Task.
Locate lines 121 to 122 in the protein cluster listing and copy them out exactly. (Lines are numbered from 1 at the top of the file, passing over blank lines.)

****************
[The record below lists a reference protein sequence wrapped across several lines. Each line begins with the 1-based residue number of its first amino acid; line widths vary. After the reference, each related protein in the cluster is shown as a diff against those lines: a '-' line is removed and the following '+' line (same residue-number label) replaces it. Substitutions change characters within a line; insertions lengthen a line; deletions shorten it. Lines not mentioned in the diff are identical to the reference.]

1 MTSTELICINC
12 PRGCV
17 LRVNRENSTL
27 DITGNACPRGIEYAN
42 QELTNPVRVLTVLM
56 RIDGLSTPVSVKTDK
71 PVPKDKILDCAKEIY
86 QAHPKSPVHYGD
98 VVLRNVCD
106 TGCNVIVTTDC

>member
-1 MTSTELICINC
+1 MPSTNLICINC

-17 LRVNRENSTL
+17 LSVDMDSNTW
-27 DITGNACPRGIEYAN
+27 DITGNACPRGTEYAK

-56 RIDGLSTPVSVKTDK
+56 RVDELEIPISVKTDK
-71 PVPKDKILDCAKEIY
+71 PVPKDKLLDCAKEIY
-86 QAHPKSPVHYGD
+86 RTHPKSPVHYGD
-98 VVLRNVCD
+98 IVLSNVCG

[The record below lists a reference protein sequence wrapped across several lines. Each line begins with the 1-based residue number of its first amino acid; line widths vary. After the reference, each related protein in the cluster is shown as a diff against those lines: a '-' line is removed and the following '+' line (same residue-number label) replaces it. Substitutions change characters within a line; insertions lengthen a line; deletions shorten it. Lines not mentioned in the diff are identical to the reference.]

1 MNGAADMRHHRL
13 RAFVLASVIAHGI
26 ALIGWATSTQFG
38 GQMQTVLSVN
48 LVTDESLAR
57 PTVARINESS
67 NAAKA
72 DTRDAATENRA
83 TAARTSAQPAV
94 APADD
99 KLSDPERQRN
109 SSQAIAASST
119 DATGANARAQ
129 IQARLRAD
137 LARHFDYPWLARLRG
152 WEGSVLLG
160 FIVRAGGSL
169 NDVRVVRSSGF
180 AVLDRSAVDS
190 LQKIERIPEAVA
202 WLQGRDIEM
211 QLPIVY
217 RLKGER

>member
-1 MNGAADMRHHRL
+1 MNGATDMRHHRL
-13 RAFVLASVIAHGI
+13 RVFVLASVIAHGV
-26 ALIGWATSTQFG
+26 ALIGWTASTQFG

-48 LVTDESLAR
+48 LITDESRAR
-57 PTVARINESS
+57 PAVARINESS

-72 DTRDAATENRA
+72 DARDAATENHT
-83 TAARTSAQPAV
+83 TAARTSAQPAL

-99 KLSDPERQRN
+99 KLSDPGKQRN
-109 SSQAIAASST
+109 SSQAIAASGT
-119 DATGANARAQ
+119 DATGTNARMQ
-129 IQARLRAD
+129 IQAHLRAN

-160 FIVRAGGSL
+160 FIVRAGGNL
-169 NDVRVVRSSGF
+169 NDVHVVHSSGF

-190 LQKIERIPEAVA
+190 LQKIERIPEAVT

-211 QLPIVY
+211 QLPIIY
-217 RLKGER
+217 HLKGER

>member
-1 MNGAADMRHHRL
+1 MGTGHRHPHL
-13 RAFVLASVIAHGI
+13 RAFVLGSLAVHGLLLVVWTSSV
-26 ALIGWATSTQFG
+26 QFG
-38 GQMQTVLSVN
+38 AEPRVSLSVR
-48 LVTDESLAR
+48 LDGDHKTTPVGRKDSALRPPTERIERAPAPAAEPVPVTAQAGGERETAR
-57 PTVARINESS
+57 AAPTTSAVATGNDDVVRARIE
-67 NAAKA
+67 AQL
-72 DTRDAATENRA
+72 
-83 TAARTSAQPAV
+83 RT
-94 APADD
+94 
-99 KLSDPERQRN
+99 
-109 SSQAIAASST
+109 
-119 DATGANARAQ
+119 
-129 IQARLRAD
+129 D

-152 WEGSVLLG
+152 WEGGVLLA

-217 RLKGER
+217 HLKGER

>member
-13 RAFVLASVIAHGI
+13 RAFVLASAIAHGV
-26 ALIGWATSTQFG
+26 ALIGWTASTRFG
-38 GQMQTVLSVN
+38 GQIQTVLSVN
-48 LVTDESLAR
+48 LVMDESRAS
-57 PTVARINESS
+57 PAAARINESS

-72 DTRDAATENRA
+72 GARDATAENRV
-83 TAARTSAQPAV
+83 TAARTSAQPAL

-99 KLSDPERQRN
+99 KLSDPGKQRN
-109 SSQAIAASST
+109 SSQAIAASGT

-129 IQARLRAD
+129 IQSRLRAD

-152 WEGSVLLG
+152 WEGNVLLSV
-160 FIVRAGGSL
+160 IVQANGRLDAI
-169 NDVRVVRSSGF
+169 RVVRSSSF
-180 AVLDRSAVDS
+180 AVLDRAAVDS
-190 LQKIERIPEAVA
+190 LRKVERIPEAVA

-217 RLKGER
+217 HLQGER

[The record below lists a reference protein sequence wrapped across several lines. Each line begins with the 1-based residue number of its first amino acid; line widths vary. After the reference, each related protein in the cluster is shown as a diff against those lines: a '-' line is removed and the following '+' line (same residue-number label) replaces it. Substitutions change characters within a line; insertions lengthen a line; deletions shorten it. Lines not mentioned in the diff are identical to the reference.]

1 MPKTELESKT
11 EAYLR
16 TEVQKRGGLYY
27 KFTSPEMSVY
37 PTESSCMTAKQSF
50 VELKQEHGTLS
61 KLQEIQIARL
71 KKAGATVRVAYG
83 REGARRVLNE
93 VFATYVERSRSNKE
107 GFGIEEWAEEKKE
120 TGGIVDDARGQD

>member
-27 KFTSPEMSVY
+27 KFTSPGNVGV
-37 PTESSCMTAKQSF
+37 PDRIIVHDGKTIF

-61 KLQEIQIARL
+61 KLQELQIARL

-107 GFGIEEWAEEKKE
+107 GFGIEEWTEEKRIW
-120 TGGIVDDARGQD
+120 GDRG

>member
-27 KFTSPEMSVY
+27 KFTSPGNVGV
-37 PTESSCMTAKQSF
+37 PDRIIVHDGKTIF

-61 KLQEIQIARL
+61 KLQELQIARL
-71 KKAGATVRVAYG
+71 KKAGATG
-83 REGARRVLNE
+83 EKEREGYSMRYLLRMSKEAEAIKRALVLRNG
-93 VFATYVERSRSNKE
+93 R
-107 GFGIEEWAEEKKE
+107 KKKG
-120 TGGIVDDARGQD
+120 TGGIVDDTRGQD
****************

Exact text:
+26 ALIGWTASTRFG
-38 GQMQTVLSVN